Does a mining company respect the dead?

No. of course not. They barely respect the living. 


In 2016, four young men were killed in a police firing on the 1st of October, during a protest against Thriveni-Sainik and NTPC’s coal mining project at Pakrih Barwadih. The youngest were school going boys and the oldest was only 32, and they were from the villages Sindwari, Sonbarsa, and Chepa-Khurd in Barkagaon block of Hazaribagh district of Jharkhand. A day later, the police laid siege on the villages of Churchu, Chepa-Khurd, and Nagari, where they vandalized property and beat whoever they came upon. The population of these villages had more or less emptied their homes, and disappeared into the fields, or into the homes of distant relatives, or as they say, gone underground. 

Today, most of the houses of Sindwari and Sonbarsa have been demolished, the village of Churchu has disappeared, and the graveyard of Nagari doesn’t exist anymore. 


The protests have not ceased though, and the villagers claim the complete lack of compensation, and illegal dumping is now at the edge of their lives. Every night, ten to twelve people sleep right next to the dumping site, in two makeshift ‘dharna-sthals’, one built by the Mahtos the other by the Muslims, and if any illegal dumping happens, as it usually happens in the middle of the night, they begin to scream at the trucks and stop them as they can. They have put red flags on top of the dump to mark their territory. And the first thing they say, is that they have been protesting and keeping vigil now for fifteen days. 


The company claims that it is dumping on Gair Majurua land, and tells the villagers to go talk to the government. The NTPC officials tell them that if their land is being acquired, they should get jobs. But in a letter dated 28th March, 2024, the villagers claimed that ‘an official told them that if they harass them for jobs, they will forcibly dump on their lands.’ The villagers are demanding justice. They are demanding their rightful employment.

But the government officers give them a minute or two. They usually walk away without saying anything. 

No one listens. 

Everyone knows no one listens. 

They haven’t listened since 2004 when they said they didn’t want mining. That this region was irrigated, multi-crop, that it had seasonal harvests.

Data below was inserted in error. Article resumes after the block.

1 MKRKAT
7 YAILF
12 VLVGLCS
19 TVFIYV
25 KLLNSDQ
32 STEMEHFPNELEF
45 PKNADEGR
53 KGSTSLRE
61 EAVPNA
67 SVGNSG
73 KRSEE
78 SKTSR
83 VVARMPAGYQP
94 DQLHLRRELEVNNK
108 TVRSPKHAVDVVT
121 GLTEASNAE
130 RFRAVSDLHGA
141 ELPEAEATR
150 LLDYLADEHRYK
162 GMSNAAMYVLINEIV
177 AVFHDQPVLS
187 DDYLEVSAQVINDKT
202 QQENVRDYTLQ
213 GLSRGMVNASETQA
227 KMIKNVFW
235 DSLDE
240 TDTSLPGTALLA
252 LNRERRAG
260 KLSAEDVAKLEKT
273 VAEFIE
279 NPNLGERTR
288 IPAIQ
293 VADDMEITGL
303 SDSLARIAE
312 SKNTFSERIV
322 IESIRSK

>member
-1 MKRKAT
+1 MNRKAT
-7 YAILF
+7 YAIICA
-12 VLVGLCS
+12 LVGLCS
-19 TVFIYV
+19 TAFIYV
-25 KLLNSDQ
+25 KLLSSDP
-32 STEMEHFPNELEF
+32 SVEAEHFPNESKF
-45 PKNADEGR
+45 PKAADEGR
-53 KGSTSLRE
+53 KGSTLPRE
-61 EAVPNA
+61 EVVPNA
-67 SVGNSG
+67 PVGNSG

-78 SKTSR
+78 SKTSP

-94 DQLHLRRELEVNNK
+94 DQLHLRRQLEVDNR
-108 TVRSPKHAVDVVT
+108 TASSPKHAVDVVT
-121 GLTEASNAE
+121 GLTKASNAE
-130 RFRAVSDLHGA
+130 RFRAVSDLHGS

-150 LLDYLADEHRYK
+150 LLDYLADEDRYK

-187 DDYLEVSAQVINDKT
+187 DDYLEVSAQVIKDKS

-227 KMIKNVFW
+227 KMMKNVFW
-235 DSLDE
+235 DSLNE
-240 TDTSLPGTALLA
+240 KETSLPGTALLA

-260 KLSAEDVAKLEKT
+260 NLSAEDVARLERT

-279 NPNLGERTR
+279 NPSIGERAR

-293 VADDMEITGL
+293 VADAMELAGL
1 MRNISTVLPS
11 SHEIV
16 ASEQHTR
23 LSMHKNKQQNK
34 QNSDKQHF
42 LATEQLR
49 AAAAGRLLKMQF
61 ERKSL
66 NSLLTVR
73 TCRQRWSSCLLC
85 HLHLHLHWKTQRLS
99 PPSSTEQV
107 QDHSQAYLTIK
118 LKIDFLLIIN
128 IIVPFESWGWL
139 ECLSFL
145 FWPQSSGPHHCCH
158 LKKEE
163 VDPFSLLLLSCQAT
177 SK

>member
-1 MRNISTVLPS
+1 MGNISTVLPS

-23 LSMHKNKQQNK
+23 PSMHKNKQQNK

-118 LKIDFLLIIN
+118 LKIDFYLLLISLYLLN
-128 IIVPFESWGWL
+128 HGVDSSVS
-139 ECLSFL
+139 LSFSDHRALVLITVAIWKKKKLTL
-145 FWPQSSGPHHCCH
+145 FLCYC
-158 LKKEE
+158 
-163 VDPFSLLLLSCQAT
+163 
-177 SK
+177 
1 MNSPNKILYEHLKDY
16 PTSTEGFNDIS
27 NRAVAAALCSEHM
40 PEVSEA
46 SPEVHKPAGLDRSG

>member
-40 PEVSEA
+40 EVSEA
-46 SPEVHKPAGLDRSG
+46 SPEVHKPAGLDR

Now, they’ve dumped on rivers, dried up the region, and destroyed everyone’s sense of identity itself. Those who were once farmers and landowners, have to beg for compensation and jobs. 

A man is on the phone.

Where are you?

Come to where we once beat the CEO. 

The protestors laugh. 

Now, people claim that anyone who complains against the company ends up with even less compensation than they deserve, and may even be removed from their jobs. Thus, no one comes on record, as it has become the cultural practice of the mining areas in Jharkhand, that live under duress and a repression that has an old name. 

A house right next to the over-burden dumping site says they received no compensation. 

‘Does anyone come to them to speak to them?’

‘No, they call them to the office.’

An old woman and two young women all laugh but refuse to come on record. Everyone is keeping a roza. 


Protests prevented the graveyard of Dadikala from being destroyed which now sits at the edge of the overburden dump. The graveyard of Nagari was destroyed on the night of ‘Shab-be-barat’, the night of forgiveness, the night of freedom or atonement, but here no one could forgive the police force that descended at night and removed a graveyard that had over five centuries of generations. 

‘Did the dalaals also dig up their own people?’

‘The dalaals people were also in this kabristan.’

‘Did they dig up the graveyard by hand or by machines?’

They dug everything with machines. Smashed everything to smithereens. 

‘Was there anyone from the village of Nagari working that day?’

‘No, they were from outside.’